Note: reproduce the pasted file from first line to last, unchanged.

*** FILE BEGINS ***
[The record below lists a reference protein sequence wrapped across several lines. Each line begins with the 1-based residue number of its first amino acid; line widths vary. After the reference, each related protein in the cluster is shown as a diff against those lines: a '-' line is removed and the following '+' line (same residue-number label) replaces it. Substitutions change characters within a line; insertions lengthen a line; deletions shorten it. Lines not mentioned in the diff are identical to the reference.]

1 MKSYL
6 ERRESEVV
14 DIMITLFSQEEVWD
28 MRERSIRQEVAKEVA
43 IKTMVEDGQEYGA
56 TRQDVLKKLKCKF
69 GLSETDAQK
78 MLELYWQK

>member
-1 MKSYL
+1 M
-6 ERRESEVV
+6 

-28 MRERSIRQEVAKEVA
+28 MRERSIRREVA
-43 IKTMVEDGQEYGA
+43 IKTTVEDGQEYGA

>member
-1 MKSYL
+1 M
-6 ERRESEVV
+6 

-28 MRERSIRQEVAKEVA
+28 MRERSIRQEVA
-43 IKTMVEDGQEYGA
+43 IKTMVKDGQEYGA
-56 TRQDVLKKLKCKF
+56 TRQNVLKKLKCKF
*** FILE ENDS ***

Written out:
[The record below lists a reference protein sequence wrapped across several lines. Each line begins with the 1-based residue number of its first amino acid; line widths vary. After the reference, each related protein in the cluster is shown as a diff against those lines: a '-' line is removed and the following '+' line (same residue-number label) replaces it. Substitutions change characters within a line; insertions lengthen a line; deletions shorten it. Lines not mentioned in the diff are identical to the reference.]

1 MKSYL
6 ERRESEVV
14 DIMITLFSQEEVWD
28 MRERSIRQEVAKEVA
43 IKTMVEDGQEYGA
56 TRQDVLKKLKCKF
69 GLSETDAQK
78 MLELYWQK

>member
-1 MKSYL
+1 M
-6 ERRESEVV
+6 

-28 MRERSIRQEVAKEVA
+28 MRERSIRREVA
-43 IKTMVEDGQEYGA
+43 IKTTVEDGQEYGA

>member
-1 MKSYL
+1 M
-6 ERRESEVV
+6 

-28 MRERSIRQEVAKEVA
+28 MRERSIRQEVA
-43 IKTMVEDGQEYGA
+43 IKTMVKDGQEYGA
-56 TRQDVLKKLKCKF
+56 TRQNVLKKLKCKF